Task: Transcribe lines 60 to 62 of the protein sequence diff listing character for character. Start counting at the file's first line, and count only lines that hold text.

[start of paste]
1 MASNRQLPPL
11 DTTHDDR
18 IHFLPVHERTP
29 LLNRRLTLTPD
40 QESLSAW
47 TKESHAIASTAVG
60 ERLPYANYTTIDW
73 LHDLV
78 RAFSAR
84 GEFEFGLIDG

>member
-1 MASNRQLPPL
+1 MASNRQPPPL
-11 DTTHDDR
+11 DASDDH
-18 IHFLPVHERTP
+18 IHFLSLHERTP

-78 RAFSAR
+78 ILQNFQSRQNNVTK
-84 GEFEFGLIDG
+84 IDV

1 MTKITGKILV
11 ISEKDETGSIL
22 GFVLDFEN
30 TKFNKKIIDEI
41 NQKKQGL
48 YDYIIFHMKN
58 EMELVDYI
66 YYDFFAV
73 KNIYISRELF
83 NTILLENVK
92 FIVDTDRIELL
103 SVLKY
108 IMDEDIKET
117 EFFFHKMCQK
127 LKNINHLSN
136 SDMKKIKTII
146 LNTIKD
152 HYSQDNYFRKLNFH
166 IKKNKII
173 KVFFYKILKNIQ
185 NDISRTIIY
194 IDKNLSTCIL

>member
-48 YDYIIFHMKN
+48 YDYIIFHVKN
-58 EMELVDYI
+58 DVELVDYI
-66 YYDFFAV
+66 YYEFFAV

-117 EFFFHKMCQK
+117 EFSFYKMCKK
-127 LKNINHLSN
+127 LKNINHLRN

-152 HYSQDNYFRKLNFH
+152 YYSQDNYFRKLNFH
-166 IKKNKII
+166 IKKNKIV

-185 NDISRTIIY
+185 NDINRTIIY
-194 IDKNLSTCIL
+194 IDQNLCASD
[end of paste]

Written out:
+185 NDINRTIIY
-194 IDKNLSTCIL
+194 IDQNLCASD